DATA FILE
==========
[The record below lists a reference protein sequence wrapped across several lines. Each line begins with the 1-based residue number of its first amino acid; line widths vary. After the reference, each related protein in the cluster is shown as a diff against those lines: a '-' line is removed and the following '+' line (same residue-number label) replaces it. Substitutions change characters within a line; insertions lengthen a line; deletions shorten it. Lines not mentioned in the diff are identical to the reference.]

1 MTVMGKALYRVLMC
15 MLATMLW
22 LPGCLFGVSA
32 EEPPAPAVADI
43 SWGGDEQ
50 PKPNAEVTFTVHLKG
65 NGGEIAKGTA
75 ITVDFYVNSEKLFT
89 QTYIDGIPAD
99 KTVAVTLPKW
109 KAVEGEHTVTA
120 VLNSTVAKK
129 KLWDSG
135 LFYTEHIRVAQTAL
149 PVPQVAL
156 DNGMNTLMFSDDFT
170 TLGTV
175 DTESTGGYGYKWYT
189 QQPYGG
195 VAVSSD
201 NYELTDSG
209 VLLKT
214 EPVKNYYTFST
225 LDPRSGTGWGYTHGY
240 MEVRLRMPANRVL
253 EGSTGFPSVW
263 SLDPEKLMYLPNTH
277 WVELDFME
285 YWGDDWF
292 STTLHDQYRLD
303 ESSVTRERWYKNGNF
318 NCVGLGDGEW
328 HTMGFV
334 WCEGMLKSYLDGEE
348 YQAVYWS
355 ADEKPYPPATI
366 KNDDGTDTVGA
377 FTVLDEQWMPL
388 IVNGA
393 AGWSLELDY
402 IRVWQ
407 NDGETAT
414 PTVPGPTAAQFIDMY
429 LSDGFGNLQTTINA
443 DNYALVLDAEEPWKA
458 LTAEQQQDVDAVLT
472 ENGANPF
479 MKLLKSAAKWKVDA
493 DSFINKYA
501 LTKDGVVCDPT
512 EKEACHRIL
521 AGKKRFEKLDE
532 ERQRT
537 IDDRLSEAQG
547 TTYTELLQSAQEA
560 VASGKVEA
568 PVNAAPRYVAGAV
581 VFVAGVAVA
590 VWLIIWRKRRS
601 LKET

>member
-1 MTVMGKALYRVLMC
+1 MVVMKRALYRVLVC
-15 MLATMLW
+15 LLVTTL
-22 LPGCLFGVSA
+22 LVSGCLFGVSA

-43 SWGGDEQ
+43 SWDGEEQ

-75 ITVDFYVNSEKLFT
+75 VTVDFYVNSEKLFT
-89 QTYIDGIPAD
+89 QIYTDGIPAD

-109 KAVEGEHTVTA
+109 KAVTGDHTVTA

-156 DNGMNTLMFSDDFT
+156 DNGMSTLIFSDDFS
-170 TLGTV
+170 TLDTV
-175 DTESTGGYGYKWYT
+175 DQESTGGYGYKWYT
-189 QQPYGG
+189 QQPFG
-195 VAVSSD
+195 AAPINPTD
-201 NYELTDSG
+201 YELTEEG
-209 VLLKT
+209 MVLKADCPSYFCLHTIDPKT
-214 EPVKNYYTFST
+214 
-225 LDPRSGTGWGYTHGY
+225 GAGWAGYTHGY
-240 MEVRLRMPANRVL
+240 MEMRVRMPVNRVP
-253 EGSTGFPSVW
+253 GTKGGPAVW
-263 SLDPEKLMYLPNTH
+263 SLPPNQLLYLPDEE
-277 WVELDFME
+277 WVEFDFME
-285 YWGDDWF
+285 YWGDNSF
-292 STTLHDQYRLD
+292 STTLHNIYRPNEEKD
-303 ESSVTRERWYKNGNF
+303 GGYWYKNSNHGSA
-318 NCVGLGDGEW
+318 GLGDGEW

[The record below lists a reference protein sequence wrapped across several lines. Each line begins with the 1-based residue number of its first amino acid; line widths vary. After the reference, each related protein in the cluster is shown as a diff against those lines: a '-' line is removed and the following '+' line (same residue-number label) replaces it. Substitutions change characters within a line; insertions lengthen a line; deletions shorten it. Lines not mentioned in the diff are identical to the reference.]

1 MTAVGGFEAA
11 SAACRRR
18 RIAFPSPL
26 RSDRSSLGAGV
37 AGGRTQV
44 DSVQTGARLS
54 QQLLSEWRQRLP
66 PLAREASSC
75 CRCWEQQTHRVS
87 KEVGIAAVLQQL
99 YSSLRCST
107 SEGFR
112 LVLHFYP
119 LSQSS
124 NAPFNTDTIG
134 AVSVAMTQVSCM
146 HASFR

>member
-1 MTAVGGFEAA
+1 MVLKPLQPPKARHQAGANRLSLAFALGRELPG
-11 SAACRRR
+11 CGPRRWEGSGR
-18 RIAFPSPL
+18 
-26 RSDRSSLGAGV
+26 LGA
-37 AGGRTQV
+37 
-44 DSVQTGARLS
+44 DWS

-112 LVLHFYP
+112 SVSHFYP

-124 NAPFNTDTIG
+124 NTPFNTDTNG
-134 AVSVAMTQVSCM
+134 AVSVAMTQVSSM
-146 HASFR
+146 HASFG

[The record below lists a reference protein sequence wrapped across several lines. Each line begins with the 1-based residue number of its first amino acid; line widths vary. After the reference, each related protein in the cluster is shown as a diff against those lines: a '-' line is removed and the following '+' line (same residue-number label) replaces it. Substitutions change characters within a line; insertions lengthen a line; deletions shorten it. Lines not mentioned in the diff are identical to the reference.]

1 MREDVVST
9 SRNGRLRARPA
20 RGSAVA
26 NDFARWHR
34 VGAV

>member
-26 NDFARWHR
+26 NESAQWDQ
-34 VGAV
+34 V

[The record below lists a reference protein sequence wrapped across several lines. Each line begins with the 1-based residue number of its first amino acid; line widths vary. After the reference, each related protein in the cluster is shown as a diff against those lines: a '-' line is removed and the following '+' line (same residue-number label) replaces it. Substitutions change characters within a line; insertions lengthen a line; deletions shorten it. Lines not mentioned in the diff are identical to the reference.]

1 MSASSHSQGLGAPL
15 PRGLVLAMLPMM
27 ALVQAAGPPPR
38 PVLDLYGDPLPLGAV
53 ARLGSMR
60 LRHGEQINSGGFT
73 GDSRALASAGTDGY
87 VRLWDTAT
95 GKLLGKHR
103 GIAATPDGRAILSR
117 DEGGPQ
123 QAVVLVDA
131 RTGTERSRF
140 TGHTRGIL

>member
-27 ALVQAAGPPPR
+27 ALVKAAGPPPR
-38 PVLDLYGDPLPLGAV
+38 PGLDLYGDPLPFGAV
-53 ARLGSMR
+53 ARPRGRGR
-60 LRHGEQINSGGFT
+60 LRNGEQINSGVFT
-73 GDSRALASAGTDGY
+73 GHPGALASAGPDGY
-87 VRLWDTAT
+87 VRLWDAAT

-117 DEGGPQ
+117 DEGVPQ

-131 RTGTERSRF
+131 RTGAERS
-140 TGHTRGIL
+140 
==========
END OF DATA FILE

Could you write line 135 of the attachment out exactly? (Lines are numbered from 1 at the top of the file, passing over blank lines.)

+18 